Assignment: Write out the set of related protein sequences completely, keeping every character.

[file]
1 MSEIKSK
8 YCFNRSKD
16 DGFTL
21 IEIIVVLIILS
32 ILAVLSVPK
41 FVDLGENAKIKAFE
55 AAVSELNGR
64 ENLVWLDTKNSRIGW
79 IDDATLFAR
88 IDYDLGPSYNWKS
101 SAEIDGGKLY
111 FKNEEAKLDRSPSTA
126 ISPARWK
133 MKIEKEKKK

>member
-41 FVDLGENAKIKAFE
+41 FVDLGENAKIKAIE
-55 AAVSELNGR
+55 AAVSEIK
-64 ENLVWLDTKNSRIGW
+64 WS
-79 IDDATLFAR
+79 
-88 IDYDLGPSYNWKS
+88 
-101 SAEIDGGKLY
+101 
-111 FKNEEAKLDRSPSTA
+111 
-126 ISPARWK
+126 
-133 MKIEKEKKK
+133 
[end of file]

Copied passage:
1 MSEIKSK
8 YCFNRSKD
16 DGFTL
21 IEIIVVLIILS
32 ILAVLSVPK
41 FVDLGENAKIKAFE
55 AAVSELNGR
64 ENLVWLDTKNSRIGW
79 IDDATLFAR
88 IDYDLGPSYNWKS
101 SAEIDGGKLY
111 FKNEEAKLDRSPSTA
126 ISPARWK
133 MKIEKEKKK

>member
-41 FVDLGENAKIKAFE
+41 FVDLGENAKIKAIE
-55 AAVSELNGR
+55 AAVSEIK
-64 ENLVWLDTKNSRIGW
+64 WS
-79 IDDATLFAR
+79 
-88 IDYDLGPSYNWKS
+88 
-101 SAEIDGGKLY
+101 
-111 FKNEEAKLDRSPSTA
+111 
-126 ISPARWK
+126 
-133 MKIEKEKKK
+133 